Blanka Zizka, Carmen Rivera, Ed Sylvanus Iskandar, Maria Manuela Goyanes, and Ngozi Anyanwu discuss the immigrant and first-generation American experience in theatre.
On May 23, AT senior editor Diep Tran will moderate a conversation with Blanka Zizka, Carmen Rivera, Ed Sylvanus Iskandar, Maria Manuela Goyanes, and Ngozi Anyanwu.
America’s self-definition as a nation of immigrants is under threat, as are immigrants themselves. How are U.S. stages and artists dramatizing this moment?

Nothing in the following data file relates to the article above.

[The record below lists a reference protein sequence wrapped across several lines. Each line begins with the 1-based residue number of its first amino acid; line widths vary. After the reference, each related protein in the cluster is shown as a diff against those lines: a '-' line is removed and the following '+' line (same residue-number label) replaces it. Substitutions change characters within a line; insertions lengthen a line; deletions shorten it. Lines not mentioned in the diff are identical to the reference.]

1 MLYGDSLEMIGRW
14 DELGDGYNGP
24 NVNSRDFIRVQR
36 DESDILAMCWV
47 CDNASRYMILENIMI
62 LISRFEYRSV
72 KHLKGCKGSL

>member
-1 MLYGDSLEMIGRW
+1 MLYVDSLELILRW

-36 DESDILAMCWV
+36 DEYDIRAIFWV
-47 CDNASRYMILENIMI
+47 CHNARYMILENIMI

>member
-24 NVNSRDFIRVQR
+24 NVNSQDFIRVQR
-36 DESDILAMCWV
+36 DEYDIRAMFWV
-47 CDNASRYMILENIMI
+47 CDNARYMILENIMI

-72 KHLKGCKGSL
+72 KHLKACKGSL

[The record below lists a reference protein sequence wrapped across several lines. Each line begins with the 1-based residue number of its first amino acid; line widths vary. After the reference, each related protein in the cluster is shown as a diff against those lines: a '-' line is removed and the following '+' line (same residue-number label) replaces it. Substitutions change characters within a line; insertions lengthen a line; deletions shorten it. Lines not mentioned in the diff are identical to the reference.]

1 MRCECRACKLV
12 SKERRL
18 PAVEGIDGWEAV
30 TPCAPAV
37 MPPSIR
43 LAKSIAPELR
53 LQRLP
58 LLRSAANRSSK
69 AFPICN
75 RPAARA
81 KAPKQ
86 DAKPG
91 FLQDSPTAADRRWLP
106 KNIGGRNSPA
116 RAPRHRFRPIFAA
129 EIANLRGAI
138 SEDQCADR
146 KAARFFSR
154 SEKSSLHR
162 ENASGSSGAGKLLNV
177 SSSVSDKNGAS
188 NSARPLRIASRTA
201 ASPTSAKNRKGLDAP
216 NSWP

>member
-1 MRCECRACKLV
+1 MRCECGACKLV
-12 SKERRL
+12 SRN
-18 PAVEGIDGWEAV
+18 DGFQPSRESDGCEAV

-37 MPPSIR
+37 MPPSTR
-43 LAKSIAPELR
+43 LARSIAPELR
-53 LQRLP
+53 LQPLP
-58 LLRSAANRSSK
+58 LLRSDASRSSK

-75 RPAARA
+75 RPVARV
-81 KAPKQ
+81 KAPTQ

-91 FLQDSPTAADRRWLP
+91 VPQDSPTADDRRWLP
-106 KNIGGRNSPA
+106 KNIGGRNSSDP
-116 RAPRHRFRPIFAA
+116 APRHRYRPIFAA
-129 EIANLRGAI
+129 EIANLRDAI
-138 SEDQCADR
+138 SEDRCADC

America may call itself a nation of immigrants, but our stories are still scarce on U.S. stages. Let’s change that.
Theatres find new ways to relate to immigrant and refugee communities, not only as audiences but as partners.
DACA recipients, feeling unwelcome in the country they call home, claim a home onstage.
What roles can theatre play in the global refugee crisis? Healing, representation—and diversion.
When we practice lifesaving techniques in the pool, we get to choose who is drowning and who is saving. When we get in the boat…
So much American theatre, from O’Neill to Udofia, has been inspired by the stories of playwrights’ immigrant parents.